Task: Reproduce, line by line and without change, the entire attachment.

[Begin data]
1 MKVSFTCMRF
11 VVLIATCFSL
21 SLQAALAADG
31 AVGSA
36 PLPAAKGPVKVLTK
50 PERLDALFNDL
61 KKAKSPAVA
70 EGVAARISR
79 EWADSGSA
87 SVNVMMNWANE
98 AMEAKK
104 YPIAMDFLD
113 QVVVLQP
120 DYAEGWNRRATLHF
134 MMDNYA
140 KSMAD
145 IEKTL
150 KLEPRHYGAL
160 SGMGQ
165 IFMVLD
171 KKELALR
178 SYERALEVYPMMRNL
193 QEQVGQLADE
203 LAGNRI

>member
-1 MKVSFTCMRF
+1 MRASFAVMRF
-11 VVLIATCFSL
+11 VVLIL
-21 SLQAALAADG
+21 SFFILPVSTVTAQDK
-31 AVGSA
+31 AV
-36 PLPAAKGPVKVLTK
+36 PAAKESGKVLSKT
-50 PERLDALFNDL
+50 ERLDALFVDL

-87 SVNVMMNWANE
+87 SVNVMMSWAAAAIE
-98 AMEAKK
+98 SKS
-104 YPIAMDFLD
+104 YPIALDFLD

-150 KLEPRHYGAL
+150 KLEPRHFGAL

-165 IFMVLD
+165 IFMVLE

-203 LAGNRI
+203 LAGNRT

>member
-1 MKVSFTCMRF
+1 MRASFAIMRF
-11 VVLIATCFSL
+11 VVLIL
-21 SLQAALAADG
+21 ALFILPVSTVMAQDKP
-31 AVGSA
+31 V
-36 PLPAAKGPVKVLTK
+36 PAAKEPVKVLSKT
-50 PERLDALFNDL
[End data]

1 MKVSFTCMRF
11 VVLIATCFSL
21 SLQAALAADG
31 AVGSA
36 PLPAAKGPVKVLTK
50 PERLDALFNDL
61 KKAKSPAVA
70 EGVAARISR
79 EWADSGSA
87 SVNVMMNWANE
98 AMEAKK
104 YPIAMDFLD
113 QVVVLQP
120 DYAEGWNRRATLHF
134 MMDNYA
140 KSMAD
145 IEKTL
150 KLEPRHYGAL
160 SGMGQ
165 IFMVLD
171 KKELALR
178 SYERALEVYPMMRNL
193 QEQVGQLADE
203 LAGNRI

>member
-1 MKVSFTCMRF
+1 MRASFAVMRF
-11 VVLIATCFSL
+11 VVLIL
-21 SLQAALAADG
+21 SFFILPVSTVTAQDK
-31 AVGSA
+31 AV
-36 PLPAAKGPVKVLTK
+36 PAAKESGKVLSKT
-50 PERLDALFNDL
+50 ERLDALFVDL

-87 SVNVMMNWANE
+87 SVNVMMSWAAAAIE
-98 AMEAKK
+98 SKS
-104 YPIAMDFLD
+104 YPIALDFLD

-150 KLEPRHYGAL
+150 KLEPRHFGAL

-165 IFMVLD
+165 IFMVLE

-203 LAGNRI
+203 LAGNRT

>member
-1 MKVSFTCMRF
+1 MRASFAIMRF
-11 VVLIATCFSL
+11 VVLIL
-21 SLQAALAADG
+21 ALFILPVSTVMAQDKP
-31 AVGSA
+31 V
-36 PLPAAKGPVKVLTK
+36 PAAKEPVKVLSKT
-50 PERLDALFNDL